Based on a review of the most recent available scientific evidence, the new Dietary Guidelines for Americans 2010 (USDA DG) provide information and advice for choosing a healthy diet. To compare the environmental impacts of, respectively, omnivorous (OMN), lacto-ovo-vegetarian (LOV) and vegan (VEG) dietary patterns as suggested in the USDA DG, we analyzed the three patterns by Life Cycle Assessment (LCA) methodology.
The presence of animal food in the diet was the main determinant of environmental impact. The major impact always stemmed from land and water use. The second largest impact came from energy use. Emission of toxic inorganic compounds into the atmosphere was the third cause of impact. Climate change and acidification/eutrophication represented other substantial impacts.
Choline is an essential vitamin-like (vitamin B4) nutrient, synthesized in human body, but not sufficiently.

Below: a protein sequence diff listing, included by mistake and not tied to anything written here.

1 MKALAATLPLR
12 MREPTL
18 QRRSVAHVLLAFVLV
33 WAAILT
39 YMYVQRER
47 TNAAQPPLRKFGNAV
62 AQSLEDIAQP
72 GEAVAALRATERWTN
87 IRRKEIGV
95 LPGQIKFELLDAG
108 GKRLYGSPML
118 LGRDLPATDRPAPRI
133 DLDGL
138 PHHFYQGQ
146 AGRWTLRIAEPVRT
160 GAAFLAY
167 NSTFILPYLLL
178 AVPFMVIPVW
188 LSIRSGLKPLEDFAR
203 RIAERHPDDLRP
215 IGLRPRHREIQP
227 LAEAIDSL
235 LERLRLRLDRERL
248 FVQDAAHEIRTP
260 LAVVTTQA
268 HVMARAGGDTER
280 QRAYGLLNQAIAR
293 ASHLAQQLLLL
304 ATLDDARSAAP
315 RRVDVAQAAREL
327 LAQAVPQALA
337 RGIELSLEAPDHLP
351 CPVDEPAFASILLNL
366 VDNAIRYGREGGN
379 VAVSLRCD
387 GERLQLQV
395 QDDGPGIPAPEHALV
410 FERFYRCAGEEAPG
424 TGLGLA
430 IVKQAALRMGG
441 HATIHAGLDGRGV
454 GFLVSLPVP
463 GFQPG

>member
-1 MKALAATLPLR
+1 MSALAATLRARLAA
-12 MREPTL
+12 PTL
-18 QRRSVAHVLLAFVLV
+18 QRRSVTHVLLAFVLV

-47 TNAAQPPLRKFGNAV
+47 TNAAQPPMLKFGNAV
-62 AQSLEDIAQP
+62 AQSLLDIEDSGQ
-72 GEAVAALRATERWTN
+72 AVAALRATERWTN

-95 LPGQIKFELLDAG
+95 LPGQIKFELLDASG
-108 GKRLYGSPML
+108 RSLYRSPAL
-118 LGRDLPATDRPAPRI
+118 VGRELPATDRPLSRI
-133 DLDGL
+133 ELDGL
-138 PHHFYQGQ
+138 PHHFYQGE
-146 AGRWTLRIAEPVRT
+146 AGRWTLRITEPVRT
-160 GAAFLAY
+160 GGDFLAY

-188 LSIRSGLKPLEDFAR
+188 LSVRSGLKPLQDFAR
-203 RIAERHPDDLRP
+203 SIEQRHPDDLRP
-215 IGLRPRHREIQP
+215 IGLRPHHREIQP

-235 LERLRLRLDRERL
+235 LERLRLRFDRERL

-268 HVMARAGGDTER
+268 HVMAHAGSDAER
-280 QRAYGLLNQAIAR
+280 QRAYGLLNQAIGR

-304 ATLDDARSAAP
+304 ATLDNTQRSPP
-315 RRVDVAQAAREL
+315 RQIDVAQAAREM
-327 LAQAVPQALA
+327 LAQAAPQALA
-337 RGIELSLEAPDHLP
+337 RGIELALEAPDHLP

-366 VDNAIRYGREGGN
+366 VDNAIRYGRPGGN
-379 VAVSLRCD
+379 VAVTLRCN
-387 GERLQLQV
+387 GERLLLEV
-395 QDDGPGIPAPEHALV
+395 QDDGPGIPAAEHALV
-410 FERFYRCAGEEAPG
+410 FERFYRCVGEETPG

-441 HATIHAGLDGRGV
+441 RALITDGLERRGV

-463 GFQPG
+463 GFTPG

The recommended adequate intake (AI) of choline is set at 425 milligrams (mg)/day for women and 550 mg/day for men.
Choline deficiency causes muscle damage and abnormal deposition of fat in the liver, which results in a condition called nonalcoholic fatty liver disease. Genetic predispositions and gender can influence individual variation in choline requirements.
Example Plant Fruitarian Sources of Choline
Seeds (including legumes and nuts), high in choline, milligrams per 100 g portion:
- Soybeans - 124 mg
- Lima beans - 97 mg
- Lentils - 96 mg
- Peas (mature) - 96 mg
- Flaxseeds - 79 mg
- Pistachio nuts - 71 mg
- Quinoa - 70 mg
- Pumpkin and squash seed kernels (pepitas) - 63 mg
- Cashew nuts - 61 mg
- Pine nuts - 56 mg
- Sunflower seed kernels - 55 mg
- Buckwheat - 54 mg
- Almonds - 52 mg
Fruits, high in choline, milligrams per 100 g portion:
- Tomatoes, sun-dried - 105 mg
- Apples - 18 mg
- Figs - 16 mg
- Avocados - 14 mg